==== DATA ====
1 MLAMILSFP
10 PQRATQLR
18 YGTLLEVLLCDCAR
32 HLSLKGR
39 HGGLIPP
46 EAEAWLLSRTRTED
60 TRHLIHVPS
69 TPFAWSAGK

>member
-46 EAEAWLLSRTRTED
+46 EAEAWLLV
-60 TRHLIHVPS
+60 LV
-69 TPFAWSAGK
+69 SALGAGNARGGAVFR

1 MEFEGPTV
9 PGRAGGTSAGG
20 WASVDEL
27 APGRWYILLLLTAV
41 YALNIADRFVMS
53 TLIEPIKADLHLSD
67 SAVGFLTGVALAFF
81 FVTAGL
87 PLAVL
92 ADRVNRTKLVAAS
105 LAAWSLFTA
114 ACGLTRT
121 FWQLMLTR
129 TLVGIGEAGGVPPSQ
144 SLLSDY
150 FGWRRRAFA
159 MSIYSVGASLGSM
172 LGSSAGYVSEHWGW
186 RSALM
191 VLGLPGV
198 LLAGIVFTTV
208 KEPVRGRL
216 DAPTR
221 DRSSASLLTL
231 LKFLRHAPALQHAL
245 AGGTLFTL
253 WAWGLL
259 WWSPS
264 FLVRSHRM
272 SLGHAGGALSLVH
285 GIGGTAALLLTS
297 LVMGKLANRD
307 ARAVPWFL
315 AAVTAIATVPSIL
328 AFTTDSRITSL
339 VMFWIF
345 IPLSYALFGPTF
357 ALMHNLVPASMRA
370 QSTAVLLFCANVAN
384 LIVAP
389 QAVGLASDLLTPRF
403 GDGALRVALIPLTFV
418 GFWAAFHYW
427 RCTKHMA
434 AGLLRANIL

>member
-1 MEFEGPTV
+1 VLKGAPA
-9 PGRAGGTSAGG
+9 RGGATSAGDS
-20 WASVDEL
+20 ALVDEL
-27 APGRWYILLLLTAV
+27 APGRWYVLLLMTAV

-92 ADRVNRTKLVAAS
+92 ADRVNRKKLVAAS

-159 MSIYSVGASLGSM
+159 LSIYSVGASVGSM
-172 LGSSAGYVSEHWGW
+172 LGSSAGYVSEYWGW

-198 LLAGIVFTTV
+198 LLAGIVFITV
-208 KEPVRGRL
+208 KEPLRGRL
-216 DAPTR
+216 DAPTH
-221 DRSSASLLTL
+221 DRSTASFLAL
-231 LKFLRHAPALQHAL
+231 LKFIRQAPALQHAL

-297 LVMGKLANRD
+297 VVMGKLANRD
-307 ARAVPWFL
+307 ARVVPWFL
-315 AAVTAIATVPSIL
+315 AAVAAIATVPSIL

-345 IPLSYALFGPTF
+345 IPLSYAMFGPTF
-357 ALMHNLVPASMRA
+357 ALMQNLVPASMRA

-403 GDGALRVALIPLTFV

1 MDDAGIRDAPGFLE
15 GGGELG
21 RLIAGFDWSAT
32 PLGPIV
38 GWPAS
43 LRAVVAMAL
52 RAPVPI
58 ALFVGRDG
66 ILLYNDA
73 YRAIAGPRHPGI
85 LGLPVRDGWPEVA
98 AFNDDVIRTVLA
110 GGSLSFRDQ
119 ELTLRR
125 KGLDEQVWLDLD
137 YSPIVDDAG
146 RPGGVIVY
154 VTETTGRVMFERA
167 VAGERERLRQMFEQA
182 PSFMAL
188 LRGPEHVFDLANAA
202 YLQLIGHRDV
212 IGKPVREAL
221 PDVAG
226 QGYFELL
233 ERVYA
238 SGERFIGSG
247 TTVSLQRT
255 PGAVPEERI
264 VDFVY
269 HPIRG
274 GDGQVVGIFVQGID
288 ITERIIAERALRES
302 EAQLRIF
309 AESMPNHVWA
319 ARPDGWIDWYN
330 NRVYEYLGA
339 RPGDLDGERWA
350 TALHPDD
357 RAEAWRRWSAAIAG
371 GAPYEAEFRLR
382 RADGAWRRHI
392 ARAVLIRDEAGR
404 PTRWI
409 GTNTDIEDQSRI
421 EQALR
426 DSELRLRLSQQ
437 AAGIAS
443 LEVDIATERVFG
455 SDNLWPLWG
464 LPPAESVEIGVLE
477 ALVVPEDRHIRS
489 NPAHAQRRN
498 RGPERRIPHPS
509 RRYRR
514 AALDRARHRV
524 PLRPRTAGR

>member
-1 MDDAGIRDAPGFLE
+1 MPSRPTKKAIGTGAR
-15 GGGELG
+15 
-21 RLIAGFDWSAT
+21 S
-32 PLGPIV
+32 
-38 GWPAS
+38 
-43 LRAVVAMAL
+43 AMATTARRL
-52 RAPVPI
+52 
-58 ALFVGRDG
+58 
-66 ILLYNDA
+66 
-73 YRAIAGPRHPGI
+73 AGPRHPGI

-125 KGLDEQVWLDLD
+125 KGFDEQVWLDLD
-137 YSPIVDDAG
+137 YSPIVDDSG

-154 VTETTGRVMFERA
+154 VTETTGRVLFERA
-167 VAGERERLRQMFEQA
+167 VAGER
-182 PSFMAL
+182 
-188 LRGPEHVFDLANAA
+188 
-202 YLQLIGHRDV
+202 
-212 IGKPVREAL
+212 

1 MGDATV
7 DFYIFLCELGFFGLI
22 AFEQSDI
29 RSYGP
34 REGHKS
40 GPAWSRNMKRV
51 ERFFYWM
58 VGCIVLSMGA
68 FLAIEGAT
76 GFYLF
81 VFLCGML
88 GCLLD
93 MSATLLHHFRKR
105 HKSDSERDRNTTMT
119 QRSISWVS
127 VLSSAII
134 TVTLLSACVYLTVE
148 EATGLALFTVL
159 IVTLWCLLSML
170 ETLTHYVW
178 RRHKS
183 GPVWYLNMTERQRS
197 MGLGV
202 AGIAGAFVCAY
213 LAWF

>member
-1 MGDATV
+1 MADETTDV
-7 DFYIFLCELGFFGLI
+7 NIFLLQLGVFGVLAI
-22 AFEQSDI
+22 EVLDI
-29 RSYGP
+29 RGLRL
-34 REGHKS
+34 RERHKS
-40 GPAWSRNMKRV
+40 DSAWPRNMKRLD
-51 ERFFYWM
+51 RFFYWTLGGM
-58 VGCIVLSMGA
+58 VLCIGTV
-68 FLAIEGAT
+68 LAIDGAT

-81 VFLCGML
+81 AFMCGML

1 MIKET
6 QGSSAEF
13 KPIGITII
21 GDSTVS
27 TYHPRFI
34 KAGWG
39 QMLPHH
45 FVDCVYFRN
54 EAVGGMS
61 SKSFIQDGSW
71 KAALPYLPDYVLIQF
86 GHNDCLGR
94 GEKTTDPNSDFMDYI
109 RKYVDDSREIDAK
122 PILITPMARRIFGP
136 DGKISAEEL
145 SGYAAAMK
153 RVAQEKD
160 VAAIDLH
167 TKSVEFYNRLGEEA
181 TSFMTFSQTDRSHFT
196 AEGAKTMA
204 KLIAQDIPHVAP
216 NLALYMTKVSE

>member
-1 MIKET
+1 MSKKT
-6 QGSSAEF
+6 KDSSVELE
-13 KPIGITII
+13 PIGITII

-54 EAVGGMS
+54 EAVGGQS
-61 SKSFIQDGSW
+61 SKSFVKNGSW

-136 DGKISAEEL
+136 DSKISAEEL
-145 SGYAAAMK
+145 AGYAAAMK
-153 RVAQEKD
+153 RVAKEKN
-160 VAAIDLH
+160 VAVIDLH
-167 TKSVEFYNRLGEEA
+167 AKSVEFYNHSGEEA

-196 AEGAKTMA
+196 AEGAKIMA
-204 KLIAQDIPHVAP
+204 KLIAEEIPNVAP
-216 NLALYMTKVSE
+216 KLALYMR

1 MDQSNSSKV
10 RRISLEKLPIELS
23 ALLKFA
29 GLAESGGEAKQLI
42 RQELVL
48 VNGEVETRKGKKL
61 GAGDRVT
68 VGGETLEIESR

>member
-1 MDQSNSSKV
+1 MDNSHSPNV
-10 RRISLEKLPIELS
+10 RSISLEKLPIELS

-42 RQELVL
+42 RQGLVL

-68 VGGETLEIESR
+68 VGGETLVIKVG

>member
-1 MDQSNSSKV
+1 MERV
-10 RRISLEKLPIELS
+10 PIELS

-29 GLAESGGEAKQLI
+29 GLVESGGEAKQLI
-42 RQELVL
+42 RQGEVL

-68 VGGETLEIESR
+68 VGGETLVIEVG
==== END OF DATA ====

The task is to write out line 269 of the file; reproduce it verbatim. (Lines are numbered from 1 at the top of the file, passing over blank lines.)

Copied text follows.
+54 EAVGGQS